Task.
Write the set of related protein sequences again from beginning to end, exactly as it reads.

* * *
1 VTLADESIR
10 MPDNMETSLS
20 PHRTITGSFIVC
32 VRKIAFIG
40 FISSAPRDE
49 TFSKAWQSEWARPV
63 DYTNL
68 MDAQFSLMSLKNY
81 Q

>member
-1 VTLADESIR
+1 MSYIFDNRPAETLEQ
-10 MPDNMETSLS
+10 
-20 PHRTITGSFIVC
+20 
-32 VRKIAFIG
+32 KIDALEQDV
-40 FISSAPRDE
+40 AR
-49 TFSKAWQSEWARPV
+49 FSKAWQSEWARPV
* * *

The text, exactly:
1 VTLADESIR
10 MPDNMETSLS
20 PHRTITGSFIVC
32 VRKIAFIG
40 FISSAPRDE
49 TFSKAWQSEWARPV
63 DYTNL
68 MDAQFSLMSLKNY
81 Q

>member
-1 VTLADESIR
+1 MSYIFDNRPAETLEQ
-10 MPDNMETSLS
+10 
-20 PHRTITGSFIVC
+20 
-32 VRKIAFIG
+32 KIDALEQDV
-40 FISSAPRDE
+40 AR
-49 TFSKAWQSEWARPV
+49 FSKAWQSEWARPV